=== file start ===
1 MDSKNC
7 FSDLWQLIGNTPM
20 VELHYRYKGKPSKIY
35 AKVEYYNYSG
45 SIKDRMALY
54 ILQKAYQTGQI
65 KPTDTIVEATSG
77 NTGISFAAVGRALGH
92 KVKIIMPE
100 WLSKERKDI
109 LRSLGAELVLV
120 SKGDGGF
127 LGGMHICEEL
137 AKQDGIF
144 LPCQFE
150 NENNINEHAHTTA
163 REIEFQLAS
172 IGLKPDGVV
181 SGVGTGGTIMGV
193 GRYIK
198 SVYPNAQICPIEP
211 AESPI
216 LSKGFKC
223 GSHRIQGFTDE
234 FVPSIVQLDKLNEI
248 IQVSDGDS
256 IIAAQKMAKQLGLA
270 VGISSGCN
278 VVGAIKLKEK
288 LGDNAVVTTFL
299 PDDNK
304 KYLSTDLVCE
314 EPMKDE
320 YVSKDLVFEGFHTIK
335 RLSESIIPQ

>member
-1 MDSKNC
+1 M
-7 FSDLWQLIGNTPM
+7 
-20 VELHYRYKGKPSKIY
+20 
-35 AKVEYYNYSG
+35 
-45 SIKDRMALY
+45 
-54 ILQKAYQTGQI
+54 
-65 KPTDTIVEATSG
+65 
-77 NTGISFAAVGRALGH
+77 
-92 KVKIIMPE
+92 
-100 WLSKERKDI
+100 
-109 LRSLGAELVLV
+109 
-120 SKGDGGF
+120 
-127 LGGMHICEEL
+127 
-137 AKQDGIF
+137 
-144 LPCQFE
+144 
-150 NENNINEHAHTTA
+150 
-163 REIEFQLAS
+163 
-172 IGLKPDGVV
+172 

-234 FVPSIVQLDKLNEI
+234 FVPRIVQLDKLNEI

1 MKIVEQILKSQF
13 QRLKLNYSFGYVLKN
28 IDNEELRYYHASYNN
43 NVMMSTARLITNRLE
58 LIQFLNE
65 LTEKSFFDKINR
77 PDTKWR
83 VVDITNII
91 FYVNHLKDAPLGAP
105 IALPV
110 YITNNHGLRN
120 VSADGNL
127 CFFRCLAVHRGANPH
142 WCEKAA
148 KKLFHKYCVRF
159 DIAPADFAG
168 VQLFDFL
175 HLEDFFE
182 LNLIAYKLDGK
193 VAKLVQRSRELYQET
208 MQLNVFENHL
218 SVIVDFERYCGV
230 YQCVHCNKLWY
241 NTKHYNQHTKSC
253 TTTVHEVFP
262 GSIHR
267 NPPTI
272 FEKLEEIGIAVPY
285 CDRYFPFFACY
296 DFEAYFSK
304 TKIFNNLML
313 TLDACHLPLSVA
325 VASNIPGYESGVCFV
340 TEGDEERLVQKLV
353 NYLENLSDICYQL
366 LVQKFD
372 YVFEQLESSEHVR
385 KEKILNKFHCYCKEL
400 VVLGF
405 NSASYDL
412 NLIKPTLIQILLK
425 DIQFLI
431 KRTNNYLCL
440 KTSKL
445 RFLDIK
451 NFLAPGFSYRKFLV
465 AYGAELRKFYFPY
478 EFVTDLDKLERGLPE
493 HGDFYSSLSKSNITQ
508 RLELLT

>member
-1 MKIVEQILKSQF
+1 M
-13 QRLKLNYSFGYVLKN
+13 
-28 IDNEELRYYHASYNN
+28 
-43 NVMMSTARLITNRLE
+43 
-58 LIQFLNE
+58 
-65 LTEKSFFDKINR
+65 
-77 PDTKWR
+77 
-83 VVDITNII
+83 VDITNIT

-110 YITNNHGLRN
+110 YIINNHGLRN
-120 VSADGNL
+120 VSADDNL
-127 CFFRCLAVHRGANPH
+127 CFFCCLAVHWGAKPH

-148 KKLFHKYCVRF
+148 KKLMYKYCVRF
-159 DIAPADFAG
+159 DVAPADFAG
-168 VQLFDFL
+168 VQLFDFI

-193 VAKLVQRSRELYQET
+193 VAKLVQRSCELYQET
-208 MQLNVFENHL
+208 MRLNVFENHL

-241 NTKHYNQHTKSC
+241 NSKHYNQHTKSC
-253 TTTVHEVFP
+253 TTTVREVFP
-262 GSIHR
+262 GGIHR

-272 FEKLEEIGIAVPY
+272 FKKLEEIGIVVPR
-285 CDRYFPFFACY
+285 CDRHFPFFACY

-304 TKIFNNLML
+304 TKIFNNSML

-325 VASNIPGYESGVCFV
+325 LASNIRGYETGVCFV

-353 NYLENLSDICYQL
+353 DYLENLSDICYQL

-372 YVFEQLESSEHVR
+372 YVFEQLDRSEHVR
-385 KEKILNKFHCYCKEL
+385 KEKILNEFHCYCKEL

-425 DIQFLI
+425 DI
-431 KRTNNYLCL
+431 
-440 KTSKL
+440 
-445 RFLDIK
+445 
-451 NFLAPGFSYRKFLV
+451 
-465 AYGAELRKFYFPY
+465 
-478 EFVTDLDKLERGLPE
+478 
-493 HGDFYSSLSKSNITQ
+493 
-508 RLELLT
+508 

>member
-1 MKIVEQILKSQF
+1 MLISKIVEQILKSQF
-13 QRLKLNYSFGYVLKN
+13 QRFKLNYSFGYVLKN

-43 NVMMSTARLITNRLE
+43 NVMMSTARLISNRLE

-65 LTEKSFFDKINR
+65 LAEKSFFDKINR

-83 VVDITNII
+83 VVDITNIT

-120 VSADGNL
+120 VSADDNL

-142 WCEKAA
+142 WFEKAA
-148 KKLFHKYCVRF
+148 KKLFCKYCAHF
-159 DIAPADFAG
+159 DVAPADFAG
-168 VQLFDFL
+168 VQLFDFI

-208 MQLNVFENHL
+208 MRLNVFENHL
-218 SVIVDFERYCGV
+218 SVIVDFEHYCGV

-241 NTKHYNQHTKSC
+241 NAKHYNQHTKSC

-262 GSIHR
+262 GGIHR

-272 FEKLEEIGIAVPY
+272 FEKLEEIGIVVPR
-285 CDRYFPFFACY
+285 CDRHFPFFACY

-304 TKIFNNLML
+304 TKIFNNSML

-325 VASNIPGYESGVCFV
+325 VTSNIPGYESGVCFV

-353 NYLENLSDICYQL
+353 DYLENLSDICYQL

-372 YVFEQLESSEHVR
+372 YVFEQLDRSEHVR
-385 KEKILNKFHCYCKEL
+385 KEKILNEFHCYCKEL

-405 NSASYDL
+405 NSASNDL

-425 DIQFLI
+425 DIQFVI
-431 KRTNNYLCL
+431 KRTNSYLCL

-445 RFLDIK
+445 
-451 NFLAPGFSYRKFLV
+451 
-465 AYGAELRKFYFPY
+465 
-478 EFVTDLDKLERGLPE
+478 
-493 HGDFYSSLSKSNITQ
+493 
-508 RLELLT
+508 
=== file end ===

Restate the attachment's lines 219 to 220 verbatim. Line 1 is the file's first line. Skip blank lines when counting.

-218 SVIVDFERYCGV
+218 SVIVDFEHYCGV